From scenic day trips, to breweries and wineries galore, to cycling and hiking, it would be impossible to experience all that Portland has to offer in a single day — but you can certainly try. Make a mad dash for all of these places, or space them out over a two- or three-day itinerary:
Start your day with brunch at Tasty n Alder, open daily from 9 a.m., although you may want to get their earlier, especially on weekends. The menu is American with global touches, inspired by Chef John Gorham’s food memories and travels. The decor is modern industrial, with bare bulbs and exposed wood beams, and large windows let in lots of natural light. The food is served family-style, with each dish brought out at different times to encourage sharing. Drinks like a “Brandy Alexander” (brandy creme de cocoa and chocolate bitters) compliment breakfast nicely. Savor entrees like biscuits with venison and pork sauce; a truffle omelette with beef bacon; and Korean fried chicken with short grain rice. The unobstructed views of the Gothic-style First Presbyterian Church add to the atmosphere.
Portland is known from its enthusiastic biking culture. In fact, according to the Portland Bureau of Transportation six percent of residents commute by bike (more than any other large American city) and the city features 319 miles of bike lanes. With that in mind, what better way to work off those Wagyu fat-soaked fries from brunch than with an active cultural experience? Try Cycle Portland Bike Tours. They offer an array of biking excursions from culinary tours to rides that showcase the city’s innovative cycling infrastructure itself. If you’d rather bike on your own, they also rent bicycles ($5 per hour; $20 per day). We recommend the 11-mile “Waterfront Loop” for something scenic and flat that’s almost entirely on a bike path. Along the way, take in views of the Willamette River as well as green spaces like the Oaks Bottom Wildlife Refuge, Sellwood Park, and Willamette Park. If you’re looking for a challenge, opt for the “Short, Steep, and Sweet Trail” that encompasses 15 very hilly miles through peaceful neighborhoods. Your hard work is rewarded with beautiful views of the Tualatin Valley and the surrounding peaks. Tip: Get maps of some of Portland’s most popular bike rides, courtesy of the Portland city government.
Portland has more than 500 food trucks, with a high concentration of them gathering in Portland’s West End neighborhood around 10th St. and Adler. These mobile restaurants offer dishes from Italy, Israel, Thailand, Georgia, Korea, India, Oregon, and beyond. They have offerings for both carnivores and vegetarians, and you can have a satisfying lunch for about $8. This is also the perfect lunch stop for those short on time.
Portland is home to more breweries than any other city in the world. There 54 now, and that number is expected to jump to 60 by the end of 2014. For a quirky excursion, opt for a Brewvana Beer Tour, where a knowledgeable (and beer-obsessed) guide will escort you around the city in a mural-painted bus. You’ll visit three or four breweries and enjoy samples and snacks at each. You’ll also receive a tasting journal, a Brewvana pilsner glass, and a fashionable (and delicious) pretzel necklace. The experience adds energy and dimension to a basic brewery tour, and lets you make new friends. Depending on the day, tours start between noon and 6 p.m., and private groups can choose their specific start time. Beer-themed walking tours are also available.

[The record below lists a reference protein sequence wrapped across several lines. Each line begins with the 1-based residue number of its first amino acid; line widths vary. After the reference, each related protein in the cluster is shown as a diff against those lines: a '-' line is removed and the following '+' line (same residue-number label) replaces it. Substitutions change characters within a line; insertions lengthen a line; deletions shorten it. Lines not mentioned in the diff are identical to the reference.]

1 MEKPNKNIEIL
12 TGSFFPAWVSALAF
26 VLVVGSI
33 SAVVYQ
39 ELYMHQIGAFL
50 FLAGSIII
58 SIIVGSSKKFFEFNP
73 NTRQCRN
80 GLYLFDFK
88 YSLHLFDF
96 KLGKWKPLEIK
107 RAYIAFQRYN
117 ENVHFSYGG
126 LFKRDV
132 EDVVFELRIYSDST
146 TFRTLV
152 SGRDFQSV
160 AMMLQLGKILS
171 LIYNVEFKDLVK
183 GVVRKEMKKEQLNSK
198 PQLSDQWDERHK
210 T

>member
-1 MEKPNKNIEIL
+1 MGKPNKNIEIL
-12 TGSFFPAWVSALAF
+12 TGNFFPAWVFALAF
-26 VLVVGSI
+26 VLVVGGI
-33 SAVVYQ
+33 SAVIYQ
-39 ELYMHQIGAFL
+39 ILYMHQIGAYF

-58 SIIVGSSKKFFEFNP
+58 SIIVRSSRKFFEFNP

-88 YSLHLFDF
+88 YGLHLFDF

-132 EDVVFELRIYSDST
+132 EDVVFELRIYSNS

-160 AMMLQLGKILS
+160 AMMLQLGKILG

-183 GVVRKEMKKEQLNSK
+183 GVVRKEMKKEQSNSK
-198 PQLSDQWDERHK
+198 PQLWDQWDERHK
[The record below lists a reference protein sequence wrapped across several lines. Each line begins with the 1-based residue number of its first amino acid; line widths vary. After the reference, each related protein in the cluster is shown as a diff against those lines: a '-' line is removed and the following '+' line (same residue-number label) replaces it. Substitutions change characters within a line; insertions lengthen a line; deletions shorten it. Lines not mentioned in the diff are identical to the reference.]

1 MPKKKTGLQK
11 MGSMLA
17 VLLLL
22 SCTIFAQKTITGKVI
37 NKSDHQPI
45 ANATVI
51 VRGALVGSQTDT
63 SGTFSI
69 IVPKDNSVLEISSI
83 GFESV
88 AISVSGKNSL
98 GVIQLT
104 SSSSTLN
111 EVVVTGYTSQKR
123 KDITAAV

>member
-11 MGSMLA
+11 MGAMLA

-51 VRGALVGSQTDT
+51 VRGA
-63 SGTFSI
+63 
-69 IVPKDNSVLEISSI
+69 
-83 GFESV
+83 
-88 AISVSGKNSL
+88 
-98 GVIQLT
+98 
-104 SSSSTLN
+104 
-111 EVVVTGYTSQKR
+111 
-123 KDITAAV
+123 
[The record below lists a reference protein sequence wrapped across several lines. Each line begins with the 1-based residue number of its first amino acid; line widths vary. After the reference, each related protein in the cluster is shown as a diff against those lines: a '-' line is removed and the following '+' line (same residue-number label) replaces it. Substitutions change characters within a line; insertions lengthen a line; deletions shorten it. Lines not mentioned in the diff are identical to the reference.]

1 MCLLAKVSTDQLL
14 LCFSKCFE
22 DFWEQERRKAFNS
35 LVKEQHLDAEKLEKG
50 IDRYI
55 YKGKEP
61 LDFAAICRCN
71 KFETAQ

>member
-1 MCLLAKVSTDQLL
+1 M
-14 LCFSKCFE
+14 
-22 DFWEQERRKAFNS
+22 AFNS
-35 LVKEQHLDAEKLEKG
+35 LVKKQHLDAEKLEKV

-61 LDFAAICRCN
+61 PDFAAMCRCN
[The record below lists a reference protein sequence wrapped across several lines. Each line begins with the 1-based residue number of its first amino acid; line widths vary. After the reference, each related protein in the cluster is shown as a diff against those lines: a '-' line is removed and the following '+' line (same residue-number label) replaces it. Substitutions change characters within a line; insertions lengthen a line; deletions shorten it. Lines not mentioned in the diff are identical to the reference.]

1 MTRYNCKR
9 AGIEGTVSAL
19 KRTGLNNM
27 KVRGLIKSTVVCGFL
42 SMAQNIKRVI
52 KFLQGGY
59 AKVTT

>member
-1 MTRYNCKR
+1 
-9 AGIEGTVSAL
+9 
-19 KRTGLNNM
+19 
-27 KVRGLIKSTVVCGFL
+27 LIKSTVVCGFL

If you don’t take a tour, make sure to visit Hopworks Urban Brewery, a carbon neutral brewery, and the only certified organic brewery in Portland. Choose from a “Raspberry Belgian Triple” that’s barrel-aged with local fruits; a “Totally Radler” featuring a unique mix of 60 percent lager and 40 percent lemonade; and an “Organic Surival 7-Grain Stout” made with seven different ancient grains like amaranth, quinoa and kamut. If you’re hungry, head to their bar, which is adorned with colorful bike frames, and have a pint and a farm-to-fork meal.
If you’re short on time, there are natural attractions within Portland where you can immerse yourself in the beautiful outdoors. One recommendation is Forest Park. Encompassing 5,171 acres (it’s the country’s largest urban park), you’ll feel like you’ve completely left the city, despite being only 10 minutes by car from downtown Portland. You can hike, cycle, and enjoy a variety of trails, all while trying to spot the more than 112 bird species. Check the Forest Park Conservancy calendar for guided trekking events.
In the evening, further explore Portland’s culinary scene through some of the city’s most interesting establishments. Ox is possibly Portland’s best restaurant. Owned and operated by husband and wife team Greg Denton and Gabrielle Quinonez, the menu focuses on Argentinian cuisine with French, Italian, and Spanish influences. The menu changes seasonally, and when possible ingredients are sourced locally — although you’ll also find a grass-fed Uruguayan beef ribeye, Hawaiian prawns, and wild Alaskan halibut on the menu. Their spiced beef empanadas with green olive and raisin, and the hearty Argentinian asado are must-orders, as are the inspired cocktails. Some recommendations include the “Things Done Changed” featuring pisco, smoked lemon, jalapeno, and egg white, and a “Hand of Fate” made with rye whiskey, Fernet Branca, dry curaco and mole bitters.
If you still have energy, head to Multnomah Whiskey Library, which showcases more than 1,700 bottles of spirits, all of which glow brightly down from five levels of shelving. Like a library, the offerings represent an array of styles and flavors. Decorated with antiques, leather couches, a fireplace, and a portrait exhibit dedicated to important people in the whiskey industry, this is one of the city’s classiest venues. Make sure to order a cocktail on the rocks; your mixologist will prepare it tableside.